Pakistan sports has a new ‘unicorn’—first woman MMA fighter Anita Karim

MMA is a growing sport in Pakistan, and the first professional female fighter Anita Karim is an exception. Karim recently won her fight against Australia’s Uyen Ha with a unanimous decision under Fairtex Fight Promotion at Lumpinee Stadium in Bangkok, Thailand. The 25-year-old beat her opponent in all three rounds of the bantamweight fight.

Karim told ThePrint, “I want women in my country to think that if one girl from Pakistan can do this much, coming out of the same area, other girls can too.” On a national level, there is almost zero recognition for MMA and no regulatory body for the sport despite having roots in Pakistan for over 15 years.

Anita’s coach, Ehtisham Karim, said in an interview that women—from housewives to law enforcement officers—came for MMA training before Anita. But he would always caution them: “There is no future in this sport. If men can’t make it professionally, for women it’s near impossible.” But Anita turned out to be a ‘unicorn’ who persisted.


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‘Ab dangal hoga’

Karim’s story might bring to mind the story of Indian sisters Babita and Geeta Phogat, made even more popular through the movie Dangal (2018), where the Haryana-born wrestlers competed with boys in their preliminary training. While the Phogat sisters had each other to train with, Karim only had the option of training with her brother and other male competitors.

In an interview with The Tribune, Karim said that she didn’t like that women were expected to ‘stay within their limits’. “The bodies of the women in our region are trained to do hard work. From an early age, we carry a lot of load on our backs and climb up the hills. A woman carries around 20 to 30 kilogrammes of wood, crop and other necessities for many kilometres. This makes our muscles adapted to hard work,” she said.

Born in Hunza valley of Pakistan’s Gilgit-Baltistan region, Karim took up her MMA training under Uloomi Karim Shaheen, Ehtesham Karim and Ali Sultan, who are also founders of “Fight Fortress”—an MMA gym and research setup established in 2008.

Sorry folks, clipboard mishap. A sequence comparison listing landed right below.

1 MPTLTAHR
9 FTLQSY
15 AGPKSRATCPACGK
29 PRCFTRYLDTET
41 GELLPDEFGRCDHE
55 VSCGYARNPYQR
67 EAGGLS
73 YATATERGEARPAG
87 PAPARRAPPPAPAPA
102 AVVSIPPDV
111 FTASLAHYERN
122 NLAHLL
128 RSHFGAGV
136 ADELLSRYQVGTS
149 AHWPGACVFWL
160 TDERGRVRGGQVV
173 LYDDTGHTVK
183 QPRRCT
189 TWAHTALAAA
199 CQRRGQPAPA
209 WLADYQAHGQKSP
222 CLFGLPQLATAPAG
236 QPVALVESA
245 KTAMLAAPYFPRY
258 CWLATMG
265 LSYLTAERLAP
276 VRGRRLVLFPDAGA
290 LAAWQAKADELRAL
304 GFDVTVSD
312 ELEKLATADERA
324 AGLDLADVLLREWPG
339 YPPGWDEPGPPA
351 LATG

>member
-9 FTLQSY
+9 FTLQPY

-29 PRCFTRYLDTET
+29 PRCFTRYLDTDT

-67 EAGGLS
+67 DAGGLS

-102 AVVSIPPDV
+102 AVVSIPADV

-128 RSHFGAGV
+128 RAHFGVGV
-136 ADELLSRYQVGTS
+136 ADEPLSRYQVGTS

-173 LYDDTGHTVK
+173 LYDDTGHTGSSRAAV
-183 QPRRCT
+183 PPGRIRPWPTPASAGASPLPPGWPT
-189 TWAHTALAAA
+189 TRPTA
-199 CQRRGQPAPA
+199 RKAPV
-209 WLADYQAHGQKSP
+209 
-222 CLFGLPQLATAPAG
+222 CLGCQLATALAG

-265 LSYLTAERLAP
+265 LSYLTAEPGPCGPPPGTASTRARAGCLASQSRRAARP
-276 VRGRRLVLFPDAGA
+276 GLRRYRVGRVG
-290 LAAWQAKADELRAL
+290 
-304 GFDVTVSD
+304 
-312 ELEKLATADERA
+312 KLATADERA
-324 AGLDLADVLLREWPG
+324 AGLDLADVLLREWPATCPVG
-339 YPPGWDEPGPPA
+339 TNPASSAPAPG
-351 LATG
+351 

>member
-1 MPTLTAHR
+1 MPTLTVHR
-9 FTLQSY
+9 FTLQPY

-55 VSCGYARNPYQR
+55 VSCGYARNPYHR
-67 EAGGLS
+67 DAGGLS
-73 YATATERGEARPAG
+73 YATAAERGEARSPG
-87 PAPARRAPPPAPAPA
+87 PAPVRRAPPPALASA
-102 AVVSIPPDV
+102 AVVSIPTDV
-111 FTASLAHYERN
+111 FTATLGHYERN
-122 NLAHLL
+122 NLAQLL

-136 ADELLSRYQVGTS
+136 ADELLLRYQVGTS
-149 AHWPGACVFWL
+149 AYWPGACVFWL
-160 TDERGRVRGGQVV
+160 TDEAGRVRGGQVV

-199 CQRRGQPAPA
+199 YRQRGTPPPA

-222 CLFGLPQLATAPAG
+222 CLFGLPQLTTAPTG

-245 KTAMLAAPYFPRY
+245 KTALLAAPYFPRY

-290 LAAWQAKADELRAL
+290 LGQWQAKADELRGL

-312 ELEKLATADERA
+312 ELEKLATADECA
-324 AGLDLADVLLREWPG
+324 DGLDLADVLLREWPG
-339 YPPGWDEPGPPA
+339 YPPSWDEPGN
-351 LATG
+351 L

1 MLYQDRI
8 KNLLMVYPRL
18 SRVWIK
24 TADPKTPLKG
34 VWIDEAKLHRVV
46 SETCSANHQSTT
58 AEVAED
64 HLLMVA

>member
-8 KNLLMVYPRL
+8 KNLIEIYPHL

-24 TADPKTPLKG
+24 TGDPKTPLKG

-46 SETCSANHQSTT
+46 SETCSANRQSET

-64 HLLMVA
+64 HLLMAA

Karim reportedly chose MMA over higher studies, and, in 2019, won the ONE Warrior Series (OWS), defeating Gita Suharsono from Indonesia. A year later, she beat Marie Rummer of Estonia in the same event.

Karim’s win has been widely lauded on social media. A Twitter user shared an image of Anita with her brother Uloomi Karim and wrote how encouraging and emotional it was to see the two on stage together.

Ehtesham Karim also shared a message on Twitter hailing his student’s win.

Anita’s parents have been supportive of their daughter’s journey even in the face of criticism. “Even when I lost, they supported me and with my wins they’re over the moon,” she said.


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A long way ahead

While Karim is being hailed as ‘Pakitan’s daughter’ for ‘making her country proud’, stereotypes continue to follow her. “People talk about me wearing shorts during the fights but I have no other option. But then there are so many people who understand that that is the need of the sport and a ‘uniform’ when we go to fight,” she said.

The going was tough for Karim as she could only play a few professional matches in Pakistan due to a lack of competitions, facilities, and other female professional fighters. She lost her debut international match before winning the ONE Warrior Series in 2019.

Karim said, “There are multiple challenges for becoming a professional athlete like getting quality training, getting a growing environment, financial management/difficulties for nutrition and travel.”

Ehtisham also highlighted Anita’s struggles but also the fact that she managed to overcome them. He said, “ Imagine how tough it must have been for Anita who landed in Singapore directly from her hometown and had to face criticism and stereotypes while fighting. I told her to focus on her game plan, and that eventually worked.”


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A ray of hope

Karim is the country’s first female MMA fighter but others have emerged too. From Eman Khan, known as ‘Falcon’ to Munaar Sultana, an advocate, women are taking up the sport despite the obstacles.

Eman has pointed out how the sport is also beneficial for other aspects of life, even if it is not taken up professionally. She said in an interview with Bol News, “I want to see a shift in the attitude regarding their health and safety among women in Pakistan. Training kickboxing helped me move better, made me feel stronger physically as well as mentally.”

Ehtisham says that out of 100 students at his academy, 30-35 are now women. Some of them even want to take up the sport professionally. And that, in itself, might be a ray of hope for both the sport and for female professional MMA fighters in the country.

(Edited by Srinjoy Dey)


Source: The Print